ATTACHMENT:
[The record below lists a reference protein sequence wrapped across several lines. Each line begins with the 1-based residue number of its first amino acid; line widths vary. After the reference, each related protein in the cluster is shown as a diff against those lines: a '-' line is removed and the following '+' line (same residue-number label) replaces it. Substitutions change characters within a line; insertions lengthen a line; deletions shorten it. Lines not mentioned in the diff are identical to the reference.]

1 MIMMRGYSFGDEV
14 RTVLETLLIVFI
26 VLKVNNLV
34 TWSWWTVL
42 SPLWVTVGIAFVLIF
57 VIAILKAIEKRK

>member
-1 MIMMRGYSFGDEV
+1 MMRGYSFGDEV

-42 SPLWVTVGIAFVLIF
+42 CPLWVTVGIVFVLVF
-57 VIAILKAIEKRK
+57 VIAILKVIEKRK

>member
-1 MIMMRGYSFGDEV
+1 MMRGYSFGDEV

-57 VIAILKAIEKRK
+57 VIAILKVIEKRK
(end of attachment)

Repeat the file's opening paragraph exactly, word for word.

[The record below lists a reference protein sequence wrapped across several lines. Each line begins with the 1-based residue number of its first amino acid; line widths vary. After the reference, each related protein in the cluster is shown as a diff against those lines: a '-' line is removed and the following '+' line (same residue-number label) replaces it. Substitutions change characters within a line; insertions lengthen a line; deletions shorten it. Lines not mentioned in the diff are identical to the reference.]